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Husband-and-wife chefs Omar Tate and Cybille St. Aude-Tate realized something funny as they moved closer to launching Honeysuckle Projects, their endeavor that forwards “Black aesthetics, philosophy, and ideology” in many ways, but especially through food.
“Cybille and I barely cook anymore,” said Tate, a West Philly native who’s gained national renown for his cooking.
St. Aude-Tate couldn’t help but laugh at that, and Tate laughed with her. As Honeysuckle’s physical locations continue to develop, the two chefs have spent less time in the kitchen, but they’re not mad about it. “It’s actually a great thing,” Tate said.
In the works since 2020, Honeysuckle will manifest in a few projects that are still on the boil — a cafe in Walnut Hill, and a larger grocery space on 52nd and Market that doubles as a cultural center — and one you can taste now: seasonal breakfast boxes that can be ordered online and picked up weekly. As the footprint grows, the team is expanding.
Elaine Holton manages the farm Honeysuckle runs on 46th and Market. Sterling Pope and Aya Iwatani work on the farm and have picked up many of the responsibilities in the kitchen. Budding fermentologist Jamaar Julal lends his talents to their recipes.
The idea that connects it all is to create community while providing for the community.
“The entire project is really geared towards offering an alternative to folks in the neighborhood,” explained St. Aude-Tate, so West Philly residents don’t need to venture too far or spend too much “to get nutrient dense food, to get food made by chefs and people that actually care about where your food comes from.”
The cafe at 48th and Spruce is slated to open fully in June. Along with counter service, it will feature a grocery wall offering products from Black farmers in the tri-state area.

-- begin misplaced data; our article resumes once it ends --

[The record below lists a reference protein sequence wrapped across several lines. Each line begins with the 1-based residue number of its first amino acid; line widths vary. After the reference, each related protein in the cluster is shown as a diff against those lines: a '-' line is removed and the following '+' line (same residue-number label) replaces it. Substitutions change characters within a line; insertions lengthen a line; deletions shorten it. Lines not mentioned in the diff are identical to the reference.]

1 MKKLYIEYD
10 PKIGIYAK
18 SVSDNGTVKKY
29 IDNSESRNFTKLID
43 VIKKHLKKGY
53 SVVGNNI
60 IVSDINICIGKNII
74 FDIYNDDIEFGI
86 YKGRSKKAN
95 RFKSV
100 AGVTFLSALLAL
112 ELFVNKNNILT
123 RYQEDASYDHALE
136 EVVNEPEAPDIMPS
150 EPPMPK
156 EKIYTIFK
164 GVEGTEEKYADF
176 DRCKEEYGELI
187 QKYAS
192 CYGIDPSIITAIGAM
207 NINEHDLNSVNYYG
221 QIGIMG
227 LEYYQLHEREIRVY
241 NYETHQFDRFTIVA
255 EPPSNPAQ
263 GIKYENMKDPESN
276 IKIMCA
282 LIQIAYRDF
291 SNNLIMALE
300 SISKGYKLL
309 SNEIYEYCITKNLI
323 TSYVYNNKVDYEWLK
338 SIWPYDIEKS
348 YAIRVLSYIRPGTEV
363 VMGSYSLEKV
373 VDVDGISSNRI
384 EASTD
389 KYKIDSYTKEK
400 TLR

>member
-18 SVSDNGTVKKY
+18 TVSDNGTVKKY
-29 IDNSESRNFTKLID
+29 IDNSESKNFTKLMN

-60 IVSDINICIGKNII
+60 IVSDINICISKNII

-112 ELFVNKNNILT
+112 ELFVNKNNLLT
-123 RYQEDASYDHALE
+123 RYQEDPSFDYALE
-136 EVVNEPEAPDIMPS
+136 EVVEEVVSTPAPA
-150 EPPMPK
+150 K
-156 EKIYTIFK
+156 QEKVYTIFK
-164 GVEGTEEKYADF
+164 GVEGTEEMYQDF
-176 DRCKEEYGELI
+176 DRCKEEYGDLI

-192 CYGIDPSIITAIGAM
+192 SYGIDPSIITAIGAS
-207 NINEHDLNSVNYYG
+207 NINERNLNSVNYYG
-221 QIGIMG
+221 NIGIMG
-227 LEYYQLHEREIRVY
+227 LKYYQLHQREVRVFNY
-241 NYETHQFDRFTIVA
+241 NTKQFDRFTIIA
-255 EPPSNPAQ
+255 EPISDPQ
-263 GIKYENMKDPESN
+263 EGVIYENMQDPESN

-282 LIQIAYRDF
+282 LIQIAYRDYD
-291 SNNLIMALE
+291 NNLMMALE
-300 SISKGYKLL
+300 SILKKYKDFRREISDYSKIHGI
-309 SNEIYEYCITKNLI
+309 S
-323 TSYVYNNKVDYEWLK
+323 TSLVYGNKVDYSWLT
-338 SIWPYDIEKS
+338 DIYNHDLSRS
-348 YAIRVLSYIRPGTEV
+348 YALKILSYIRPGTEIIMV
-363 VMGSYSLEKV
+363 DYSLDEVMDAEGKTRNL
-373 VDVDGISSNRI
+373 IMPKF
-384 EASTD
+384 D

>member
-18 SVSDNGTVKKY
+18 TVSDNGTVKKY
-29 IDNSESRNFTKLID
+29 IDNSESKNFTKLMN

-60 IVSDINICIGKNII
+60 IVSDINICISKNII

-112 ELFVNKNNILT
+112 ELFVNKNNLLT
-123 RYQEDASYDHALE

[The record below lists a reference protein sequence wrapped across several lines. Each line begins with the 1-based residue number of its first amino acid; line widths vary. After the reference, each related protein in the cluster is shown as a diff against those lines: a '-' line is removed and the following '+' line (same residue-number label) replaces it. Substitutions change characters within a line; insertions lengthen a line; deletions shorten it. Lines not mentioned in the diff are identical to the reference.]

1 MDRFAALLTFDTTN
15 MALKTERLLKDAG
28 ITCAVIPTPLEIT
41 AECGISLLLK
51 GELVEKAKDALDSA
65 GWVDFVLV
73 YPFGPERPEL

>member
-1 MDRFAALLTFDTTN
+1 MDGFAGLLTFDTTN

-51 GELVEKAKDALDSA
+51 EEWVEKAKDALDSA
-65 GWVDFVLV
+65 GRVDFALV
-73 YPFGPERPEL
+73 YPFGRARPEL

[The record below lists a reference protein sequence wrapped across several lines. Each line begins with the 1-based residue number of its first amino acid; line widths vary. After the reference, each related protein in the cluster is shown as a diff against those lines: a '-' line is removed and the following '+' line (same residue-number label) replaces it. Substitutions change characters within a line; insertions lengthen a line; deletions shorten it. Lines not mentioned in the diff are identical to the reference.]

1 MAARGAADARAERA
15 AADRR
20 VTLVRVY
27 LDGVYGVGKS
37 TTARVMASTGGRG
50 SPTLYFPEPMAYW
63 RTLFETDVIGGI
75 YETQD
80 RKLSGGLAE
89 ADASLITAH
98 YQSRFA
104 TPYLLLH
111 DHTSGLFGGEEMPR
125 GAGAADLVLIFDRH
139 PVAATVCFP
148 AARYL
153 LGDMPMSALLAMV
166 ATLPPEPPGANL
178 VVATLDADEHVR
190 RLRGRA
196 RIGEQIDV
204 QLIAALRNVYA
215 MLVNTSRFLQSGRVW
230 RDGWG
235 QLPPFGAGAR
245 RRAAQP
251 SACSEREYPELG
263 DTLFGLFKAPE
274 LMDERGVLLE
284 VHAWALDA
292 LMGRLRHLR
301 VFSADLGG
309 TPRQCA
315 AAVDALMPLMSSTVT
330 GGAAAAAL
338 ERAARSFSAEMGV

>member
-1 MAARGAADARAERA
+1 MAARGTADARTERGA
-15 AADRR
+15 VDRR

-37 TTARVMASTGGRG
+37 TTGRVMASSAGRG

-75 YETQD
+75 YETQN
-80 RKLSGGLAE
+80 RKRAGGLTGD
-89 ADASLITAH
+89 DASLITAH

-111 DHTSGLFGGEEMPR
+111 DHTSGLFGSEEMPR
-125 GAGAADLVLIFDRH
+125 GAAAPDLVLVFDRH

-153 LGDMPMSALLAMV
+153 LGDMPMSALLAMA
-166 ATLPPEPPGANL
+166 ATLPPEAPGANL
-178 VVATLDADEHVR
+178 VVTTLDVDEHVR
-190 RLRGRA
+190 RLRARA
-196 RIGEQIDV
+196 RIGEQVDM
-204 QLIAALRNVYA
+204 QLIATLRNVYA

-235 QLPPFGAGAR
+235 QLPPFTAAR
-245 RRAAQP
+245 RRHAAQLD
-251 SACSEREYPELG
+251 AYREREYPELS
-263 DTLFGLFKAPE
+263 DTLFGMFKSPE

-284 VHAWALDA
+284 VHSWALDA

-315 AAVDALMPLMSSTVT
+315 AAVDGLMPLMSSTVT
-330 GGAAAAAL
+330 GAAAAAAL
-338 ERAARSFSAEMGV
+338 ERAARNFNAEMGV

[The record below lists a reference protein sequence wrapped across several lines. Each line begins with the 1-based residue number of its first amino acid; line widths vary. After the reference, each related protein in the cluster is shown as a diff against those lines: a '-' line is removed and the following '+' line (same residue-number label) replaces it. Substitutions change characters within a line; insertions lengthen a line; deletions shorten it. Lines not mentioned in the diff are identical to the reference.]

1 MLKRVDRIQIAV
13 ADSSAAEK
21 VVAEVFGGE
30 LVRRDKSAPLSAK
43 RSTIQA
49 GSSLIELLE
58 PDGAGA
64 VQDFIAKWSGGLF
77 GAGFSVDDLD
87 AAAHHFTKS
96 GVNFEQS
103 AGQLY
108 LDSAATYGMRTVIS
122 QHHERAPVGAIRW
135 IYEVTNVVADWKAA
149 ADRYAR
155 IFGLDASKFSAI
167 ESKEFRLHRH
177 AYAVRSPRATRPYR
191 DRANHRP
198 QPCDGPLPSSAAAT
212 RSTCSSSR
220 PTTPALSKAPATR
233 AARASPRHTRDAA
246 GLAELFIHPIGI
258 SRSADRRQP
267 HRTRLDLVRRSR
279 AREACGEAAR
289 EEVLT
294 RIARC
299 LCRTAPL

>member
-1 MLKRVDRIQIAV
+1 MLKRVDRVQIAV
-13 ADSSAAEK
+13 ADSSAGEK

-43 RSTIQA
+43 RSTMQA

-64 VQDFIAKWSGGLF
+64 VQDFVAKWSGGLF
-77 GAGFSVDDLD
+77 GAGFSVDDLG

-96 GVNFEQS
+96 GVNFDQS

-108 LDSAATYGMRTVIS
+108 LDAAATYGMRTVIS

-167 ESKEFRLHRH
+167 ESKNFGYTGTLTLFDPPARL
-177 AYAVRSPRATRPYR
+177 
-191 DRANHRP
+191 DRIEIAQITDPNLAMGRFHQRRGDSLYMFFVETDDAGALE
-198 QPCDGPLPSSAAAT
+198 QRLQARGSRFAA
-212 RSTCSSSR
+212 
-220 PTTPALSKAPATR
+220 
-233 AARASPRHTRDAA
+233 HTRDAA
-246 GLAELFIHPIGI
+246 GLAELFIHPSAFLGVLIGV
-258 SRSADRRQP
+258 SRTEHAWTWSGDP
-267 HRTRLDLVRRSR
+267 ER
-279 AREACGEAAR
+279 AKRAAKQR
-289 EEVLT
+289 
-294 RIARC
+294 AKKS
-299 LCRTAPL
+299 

Honeysuckle’s intention is to grow with its network of producers, as the farm grows more and more of the kitchen’s ingredients. Championing and supporting self-sufficiency — as part of a network or within an organization — is a key element of the project.
When going to work = helping your community
The ability to sustain land and strengthen Black communities was a critical emphasis in the work of George Washington Carver, whose experiments with sweet potatoes inspired items in this season’s breakfast box.
In the box is a whipped sweet potato butter that pairs well with the BLACKenglish muffins — the name references a 1979 essay by James Baldwin — made with einkorn sweet potato flour.
An item called the BLACKeyed pea scrapple is not only delicious, it also embodies “the convergence of cultural touch points,” said Tate, referring to the Black people who introduced the black-eyed pea to America, the influence of the Pennsylvania Dutch’s trademark breakfast invention, and the prevalence of West Philadelphians who avoid swine when they dine.
To make it, peas grown by Honeysuckle are combined with cornmeal, oats, and a black eyed pea miso fermented by Julal, lending the final result a savory umami surprising for plant-based food.
Fry it up next to a farm-fresh egg, top it with a slice of cheese, and place it on the muffin for a fantastic breakfast sandwich.